SECURITIES AND EXCHANGE COMMISSION
Washington, D.C. 20549
Specialized Disclosure Report
CHRISTOPHER & BANKS CORPORATION
(Exact name of registrant as specified in its charter)
(State or other jurisdiction of
incorporation or organization)
(Commission File Number)
2400 Xenium Lane North, Plymouth, Minnesota
(Address of principal executive offices)
Luke R. Komarek
(Name and telephone number, including area code, of person to contact in connection with this report)
Check the appropriate box to indicate the rule pursuant to which this form is being filed, and provide the period to which the information in this form applies:
ý Rule 13p-1 under the Securities Exchange Act (17 CFR 240.13p-1) for the reporting period from January 1 to December 31, 2018.
Name of each exchange on which registered
Common stock, par value $.01 per share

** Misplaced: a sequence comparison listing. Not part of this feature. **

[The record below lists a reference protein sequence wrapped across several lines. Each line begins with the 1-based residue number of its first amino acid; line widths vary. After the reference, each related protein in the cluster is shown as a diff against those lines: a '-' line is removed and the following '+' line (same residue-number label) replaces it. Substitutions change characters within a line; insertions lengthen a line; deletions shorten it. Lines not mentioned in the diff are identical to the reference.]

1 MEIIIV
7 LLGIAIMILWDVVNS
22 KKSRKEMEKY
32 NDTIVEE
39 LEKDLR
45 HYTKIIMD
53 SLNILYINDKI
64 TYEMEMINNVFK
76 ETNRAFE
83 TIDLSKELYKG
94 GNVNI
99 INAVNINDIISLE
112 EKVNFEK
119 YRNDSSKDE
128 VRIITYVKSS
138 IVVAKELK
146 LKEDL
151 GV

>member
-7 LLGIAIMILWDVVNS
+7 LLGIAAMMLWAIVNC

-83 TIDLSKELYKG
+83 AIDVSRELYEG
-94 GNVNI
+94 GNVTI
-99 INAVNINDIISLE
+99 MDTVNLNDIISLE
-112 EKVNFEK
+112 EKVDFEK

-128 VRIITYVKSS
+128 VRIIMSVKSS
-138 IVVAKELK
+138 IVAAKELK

Section 1 - Conflict Minerals Disclosure
Item 1.01 - Conflict Minerals Disclosure and Report
Conflict Minerals Disclosure
Christopher & Banks Corporation (the "Company") is a national specialty retailer featuring exclusively-designed, privately-branded women's apparel and accessories.
In accordance with Rule 13p-1 promulgated under the Securities Exchange Act of 1934, as amended, this Specialized Disclosure Form ("Form SD") and the associated Conflicts Mineral Report for the period from January 1, 2018 to December 31, 2018 filed herewith as Exhibit 1.01 is publicly available at www.christopherandbanks.com (click on For Investors and then Conflict Minerals Report).
Item 1.02 - Exhibit
As specified in Section 2, Item 2.01 of this Form SD, the Company is hereby filing its Conflict Minerals Report as Exhibit 1.01 to this report.
Section 2 - Exhibits
Item 2.01 - Exhibits
The following exhibit is filed as part of this report.
Pursuant to the requirements of the Securities Exchange Act of 1934, the registrant has duly caused this report to be signed on its behalf by the undersigned.
/s/ Luke R. Komarek
May 31, 2019
Luke R. Komarek
Senior Vice President, General Counsel
Christopher & Banks Corporation
Conflict Minerals Report
For the reporting period from January 1, 2018 to December 31, 2018